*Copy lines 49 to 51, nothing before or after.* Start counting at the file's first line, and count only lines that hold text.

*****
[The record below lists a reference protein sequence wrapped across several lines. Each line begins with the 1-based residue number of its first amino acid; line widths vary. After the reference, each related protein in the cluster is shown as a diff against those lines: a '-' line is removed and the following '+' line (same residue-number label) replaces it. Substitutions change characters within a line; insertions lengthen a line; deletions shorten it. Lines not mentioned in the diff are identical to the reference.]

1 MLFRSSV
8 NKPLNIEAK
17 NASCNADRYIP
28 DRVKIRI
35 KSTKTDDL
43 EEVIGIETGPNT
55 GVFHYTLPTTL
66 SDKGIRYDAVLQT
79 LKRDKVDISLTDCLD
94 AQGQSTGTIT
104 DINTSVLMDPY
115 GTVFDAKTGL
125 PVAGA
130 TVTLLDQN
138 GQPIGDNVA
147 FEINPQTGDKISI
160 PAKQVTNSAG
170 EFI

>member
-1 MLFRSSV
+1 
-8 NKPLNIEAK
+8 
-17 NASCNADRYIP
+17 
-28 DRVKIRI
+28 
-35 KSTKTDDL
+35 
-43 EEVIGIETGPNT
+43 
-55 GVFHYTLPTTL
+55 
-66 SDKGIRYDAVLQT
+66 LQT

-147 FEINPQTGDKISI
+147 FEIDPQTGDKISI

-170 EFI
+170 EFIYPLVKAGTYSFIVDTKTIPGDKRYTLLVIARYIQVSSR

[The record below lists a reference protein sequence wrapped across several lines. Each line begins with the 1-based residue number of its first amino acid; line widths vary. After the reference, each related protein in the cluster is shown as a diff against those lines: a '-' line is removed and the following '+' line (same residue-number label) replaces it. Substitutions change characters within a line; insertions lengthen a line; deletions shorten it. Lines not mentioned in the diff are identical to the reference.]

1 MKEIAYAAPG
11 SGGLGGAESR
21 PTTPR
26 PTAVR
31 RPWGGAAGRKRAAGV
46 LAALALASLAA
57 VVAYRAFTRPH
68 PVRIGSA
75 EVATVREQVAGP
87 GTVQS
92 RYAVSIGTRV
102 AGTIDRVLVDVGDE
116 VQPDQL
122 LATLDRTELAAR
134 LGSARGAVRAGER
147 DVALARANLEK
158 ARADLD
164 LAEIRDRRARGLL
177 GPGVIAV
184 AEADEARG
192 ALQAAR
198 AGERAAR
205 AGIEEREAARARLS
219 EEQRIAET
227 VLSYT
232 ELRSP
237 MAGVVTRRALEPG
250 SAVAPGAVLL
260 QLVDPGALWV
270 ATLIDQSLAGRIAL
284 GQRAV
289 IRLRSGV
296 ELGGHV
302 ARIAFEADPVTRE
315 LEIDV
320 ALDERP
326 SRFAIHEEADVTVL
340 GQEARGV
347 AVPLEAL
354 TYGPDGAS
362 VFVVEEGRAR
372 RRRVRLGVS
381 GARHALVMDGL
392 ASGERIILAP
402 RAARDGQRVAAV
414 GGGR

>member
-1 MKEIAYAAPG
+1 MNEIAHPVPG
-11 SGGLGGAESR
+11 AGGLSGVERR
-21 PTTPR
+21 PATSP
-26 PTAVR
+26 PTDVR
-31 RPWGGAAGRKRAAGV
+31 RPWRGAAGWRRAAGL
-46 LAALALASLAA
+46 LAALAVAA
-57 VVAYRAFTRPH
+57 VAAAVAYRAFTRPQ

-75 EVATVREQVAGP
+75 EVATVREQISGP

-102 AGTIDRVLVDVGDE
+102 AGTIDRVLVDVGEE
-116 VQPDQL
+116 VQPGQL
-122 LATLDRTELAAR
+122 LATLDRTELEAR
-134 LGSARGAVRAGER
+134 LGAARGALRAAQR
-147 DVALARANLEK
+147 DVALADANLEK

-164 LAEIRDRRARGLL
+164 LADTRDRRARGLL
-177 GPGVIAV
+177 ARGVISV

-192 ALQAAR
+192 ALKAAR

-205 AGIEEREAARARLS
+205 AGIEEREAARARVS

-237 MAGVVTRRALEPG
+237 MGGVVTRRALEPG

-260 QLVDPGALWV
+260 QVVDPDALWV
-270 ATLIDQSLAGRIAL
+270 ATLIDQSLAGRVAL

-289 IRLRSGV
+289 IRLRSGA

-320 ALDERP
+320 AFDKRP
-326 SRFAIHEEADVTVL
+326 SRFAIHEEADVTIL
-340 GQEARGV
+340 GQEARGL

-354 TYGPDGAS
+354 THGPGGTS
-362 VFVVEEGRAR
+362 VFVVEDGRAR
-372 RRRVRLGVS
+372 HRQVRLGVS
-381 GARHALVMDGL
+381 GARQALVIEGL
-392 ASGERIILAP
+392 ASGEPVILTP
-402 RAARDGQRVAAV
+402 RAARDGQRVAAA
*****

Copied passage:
68 PVRIGSA
75 EVATVREQVAGP
87 GTVQS